By DAVID DAICHES
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Extra info for A Critical History of English Literature: From the Beginnings to Milton v. 1
The horses in the stable ate their hay. Sentence 16 expresses an idea about horses eating their hay, and also about where this happened. Thus there are two propositions, P1 and P2. P1 (eat, horses, hay) P2 (Location: in, horses, stable) These two propositions could be expressed as: The horses ate their hay while they were in the stable. Long sentences can consist of many propositions which are interrelated and further related to those in other sentences as in: Contemporary psychology 38 17. The horses in the stable ate their hay.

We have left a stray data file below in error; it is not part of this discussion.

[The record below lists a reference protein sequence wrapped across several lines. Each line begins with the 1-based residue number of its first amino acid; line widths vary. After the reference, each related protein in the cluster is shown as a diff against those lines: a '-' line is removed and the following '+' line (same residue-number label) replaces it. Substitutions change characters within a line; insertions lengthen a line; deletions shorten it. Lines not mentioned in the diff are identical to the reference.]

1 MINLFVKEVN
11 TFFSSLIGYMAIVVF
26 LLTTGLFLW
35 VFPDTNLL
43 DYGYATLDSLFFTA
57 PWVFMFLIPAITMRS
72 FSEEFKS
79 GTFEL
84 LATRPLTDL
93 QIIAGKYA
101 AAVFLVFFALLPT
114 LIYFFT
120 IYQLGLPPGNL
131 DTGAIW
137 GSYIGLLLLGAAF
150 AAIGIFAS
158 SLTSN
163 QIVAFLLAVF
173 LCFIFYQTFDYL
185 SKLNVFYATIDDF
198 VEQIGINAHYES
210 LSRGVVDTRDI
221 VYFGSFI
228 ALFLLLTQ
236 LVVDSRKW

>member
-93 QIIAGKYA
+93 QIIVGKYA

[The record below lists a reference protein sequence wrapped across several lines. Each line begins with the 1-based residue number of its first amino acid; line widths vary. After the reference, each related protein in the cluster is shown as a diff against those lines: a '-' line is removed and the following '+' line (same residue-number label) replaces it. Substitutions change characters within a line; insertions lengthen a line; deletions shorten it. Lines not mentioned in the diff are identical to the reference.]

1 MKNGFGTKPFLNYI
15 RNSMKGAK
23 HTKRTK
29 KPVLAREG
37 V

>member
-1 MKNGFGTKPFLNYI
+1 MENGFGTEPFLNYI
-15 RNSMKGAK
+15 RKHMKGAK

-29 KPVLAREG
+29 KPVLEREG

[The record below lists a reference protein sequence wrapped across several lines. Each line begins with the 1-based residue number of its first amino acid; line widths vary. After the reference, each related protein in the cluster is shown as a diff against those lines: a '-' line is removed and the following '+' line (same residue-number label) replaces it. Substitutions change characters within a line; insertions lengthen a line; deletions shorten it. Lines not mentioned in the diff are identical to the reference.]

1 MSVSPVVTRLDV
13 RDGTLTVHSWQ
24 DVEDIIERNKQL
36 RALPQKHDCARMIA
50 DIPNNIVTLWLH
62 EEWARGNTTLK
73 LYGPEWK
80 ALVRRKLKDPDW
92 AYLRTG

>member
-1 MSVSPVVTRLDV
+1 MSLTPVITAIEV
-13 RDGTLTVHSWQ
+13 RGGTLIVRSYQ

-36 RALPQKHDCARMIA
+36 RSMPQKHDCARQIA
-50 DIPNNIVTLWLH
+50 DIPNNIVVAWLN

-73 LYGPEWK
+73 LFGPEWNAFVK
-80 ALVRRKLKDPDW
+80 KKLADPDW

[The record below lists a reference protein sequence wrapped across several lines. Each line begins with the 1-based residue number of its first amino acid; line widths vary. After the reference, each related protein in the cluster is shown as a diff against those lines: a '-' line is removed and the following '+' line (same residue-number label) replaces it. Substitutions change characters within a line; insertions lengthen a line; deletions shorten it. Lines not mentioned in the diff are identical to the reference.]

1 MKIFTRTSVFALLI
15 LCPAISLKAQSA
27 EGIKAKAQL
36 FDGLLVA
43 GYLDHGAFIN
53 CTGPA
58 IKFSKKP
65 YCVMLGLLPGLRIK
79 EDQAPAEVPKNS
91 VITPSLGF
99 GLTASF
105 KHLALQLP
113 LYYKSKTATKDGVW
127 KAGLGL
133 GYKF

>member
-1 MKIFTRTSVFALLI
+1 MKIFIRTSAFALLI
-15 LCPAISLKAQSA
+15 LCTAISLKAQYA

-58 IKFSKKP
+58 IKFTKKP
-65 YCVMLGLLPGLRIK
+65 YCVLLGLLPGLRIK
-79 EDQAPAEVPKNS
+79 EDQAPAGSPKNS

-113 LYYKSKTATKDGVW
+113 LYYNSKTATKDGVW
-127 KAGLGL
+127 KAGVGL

And BLAKE, R. , New York, McGraw-Hill. A good all-round summary of perception. SPILLMAN, L. S. (Eds) (1990) Visual Perception: the Neurophysiological Foundations, San Diego, Academic Press. An excellent review of relevant biology. References BIEDERMAN, I. (1987) ‘Recognition by components: a theory of human image understanding’, Psychological Review, 94, 115–45. G. A. (1994) ‘Human sensitivity to temporal proximity: the role of spatial and temporal speed gradients’, Perception and Psychophysics, 55, 689–99.
When such violations occur, people are actually slower to read words than if no context had been given. Research by Stanovich and West (1981) also indicated that priming effects on word identification are found when people read sentences as well as when they respond to word pairs. Responses to words at the ends of sentences are facilitated if the sentence contains words that are semantically related to the targets. Depending upon the speed of reading, these effects may be either automatic or influenced by expectations generated from the sentential context.